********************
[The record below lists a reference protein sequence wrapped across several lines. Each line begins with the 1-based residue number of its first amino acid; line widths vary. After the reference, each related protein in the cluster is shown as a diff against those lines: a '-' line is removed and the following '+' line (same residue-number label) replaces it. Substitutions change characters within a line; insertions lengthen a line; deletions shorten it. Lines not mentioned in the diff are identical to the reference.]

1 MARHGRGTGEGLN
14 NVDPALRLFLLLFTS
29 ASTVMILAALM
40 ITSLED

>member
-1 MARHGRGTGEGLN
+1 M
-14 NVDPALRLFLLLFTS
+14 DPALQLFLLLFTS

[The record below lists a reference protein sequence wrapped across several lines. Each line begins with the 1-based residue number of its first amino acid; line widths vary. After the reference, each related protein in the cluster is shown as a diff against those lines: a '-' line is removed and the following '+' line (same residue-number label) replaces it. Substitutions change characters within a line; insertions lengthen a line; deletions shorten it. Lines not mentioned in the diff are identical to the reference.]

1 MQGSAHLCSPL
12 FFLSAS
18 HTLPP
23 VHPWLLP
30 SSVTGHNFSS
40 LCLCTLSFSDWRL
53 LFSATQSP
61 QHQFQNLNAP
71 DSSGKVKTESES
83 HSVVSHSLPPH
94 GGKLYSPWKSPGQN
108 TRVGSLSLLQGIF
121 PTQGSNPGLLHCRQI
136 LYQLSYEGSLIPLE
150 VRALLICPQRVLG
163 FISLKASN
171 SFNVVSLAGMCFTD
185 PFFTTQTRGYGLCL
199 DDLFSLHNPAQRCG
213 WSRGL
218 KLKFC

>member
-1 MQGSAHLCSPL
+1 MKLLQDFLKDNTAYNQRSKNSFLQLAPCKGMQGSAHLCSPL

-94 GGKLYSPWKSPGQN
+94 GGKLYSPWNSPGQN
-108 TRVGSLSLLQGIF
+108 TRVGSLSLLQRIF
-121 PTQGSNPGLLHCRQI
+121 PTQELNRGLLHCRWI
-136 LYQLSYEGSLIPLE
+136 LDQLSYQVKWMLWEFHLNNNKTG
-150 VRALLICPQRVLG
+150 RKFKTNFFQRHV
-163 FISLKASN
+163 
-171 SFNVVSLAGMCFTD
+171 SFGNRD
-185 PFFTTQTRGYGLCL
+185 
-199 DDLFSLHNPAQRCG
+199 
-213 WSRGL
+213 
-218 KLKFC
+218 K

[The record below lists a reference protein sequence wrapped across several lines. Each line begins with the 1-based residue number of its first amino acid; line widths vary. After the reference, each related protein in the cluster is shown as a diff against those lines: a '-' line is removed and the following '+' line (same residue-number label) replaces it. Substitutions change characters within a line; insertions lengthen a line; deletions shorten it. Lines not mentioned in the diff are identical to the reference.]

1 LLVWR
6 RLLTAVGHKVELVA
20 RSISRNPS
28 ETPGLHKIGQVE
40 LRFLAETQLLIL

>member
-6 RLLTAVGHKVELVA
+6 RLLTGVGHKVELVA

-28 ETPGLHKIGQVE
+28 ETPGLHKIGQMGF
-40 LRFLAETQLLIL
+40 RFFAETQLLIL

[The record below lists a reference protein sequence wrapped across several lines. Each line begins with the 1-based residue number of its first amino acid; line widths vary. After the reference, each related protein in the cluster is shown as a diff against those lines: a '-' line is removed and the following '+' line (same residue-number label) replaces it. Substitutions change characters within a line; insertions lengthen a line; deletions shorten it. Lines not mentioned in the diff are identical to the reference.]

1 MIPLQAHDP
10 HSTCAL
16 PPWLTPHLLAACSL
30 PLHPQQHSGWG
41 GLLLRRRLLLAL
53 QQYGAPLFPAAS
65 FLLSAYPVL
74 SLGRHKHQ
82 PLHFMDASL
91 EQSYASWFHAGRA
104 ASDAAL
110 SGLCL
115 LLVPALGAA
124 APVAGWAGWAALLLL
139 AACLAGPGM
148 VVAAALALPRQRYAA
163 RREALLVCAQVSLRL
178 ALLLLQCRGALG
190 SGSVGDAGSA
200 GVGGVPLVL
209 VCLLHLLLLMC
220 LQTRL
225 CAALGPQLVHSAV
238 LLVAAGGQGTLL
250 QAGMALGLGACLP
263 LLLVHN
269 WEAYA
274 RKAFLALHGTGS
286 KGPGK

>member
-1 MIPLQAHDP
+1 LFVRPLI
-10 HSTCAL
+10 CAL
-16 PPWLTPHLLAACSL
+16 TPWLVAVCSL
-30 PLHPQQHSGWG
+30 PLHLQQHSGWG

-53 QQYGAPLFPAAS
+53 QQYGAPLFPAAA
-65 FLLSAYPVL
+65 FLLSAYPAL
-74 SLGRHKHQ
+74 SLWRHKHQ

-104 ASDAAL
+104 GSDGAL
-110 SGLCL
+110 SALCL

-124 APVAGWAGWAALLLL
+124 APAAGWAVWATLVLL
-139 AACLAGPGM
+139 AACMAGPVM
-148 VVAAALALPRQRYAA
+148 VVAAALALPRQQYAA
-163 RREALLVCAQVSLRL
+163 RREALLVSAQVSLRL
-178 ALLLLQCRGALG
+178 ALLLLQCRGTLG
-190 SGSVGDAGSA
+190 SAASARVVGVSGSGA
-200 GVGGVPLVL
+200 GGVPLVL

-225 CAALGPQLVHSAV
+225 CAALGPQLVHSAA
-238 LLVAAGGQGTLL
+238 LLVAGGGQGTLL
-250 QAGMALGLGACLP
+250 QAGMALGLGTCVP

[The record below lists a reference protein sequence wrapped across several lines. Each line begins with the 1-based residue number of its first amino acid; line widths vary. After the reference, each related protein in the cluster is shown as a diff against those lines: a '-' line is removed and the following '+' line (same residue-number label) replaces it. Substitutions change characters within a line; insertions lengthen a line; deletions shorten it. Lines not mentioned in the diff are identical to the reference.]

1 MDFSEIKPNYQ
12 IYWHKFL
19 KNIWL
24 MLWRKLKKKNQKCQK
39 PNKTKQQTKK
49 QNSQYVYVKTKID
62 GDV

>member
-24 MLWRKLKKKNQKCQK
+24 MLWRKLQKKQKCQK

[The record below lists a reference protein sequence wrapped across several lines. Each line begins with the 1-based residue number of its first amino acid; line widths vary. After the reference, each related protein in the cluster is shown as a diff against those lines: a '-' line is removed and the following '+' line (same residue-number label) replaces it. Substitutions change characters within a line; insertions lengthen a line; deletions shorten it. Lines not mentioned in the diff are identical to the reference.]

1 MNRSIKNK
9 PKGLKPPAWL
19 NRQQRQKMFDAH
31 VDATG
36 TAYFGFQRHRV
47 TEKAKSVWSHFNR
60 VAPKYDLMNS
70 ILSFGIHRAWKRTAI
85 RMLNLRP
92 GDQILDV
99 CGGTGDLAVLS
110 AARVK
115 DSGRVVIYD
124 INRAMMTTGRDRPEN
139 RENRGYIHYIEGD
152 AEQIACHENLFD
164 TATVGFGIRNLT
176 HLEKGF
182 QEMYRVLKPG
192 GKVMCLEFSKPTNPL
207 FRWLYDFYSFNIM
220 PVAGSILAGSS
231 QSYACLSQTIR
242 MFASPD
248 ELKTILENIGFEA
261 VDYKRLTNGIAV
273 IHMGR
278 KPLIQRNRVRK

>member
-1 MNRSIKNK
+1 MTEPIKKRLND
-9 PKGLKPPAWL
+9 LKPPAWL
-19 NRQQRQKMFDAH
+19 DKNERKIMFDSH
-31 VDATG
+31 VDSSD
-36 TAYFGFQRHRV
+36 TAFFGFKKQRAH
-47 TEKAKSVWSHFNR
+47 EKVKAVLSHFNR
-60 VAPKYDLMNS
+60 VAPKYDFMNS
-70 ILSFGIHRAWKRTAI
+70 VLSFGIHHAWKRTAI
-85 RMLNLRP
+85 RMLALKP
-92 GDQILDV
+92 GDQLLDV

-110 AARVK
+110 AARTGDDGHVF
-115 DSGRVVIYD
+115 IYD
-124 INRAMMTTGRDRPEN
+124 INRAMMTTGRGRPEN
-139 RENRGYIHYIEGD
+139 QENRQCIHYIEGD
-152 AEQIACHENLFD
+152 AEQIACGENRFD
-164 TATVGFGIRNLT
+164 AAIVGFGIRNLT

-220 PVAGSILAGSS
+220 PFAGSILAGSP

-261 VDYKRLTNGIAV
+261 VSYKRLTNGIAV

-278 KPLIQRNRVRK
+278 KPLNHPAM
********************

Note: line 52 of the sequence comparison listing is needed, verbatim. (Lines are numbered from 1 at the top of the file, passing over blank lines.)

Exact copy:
-199 DDLFSLHNPAQRCG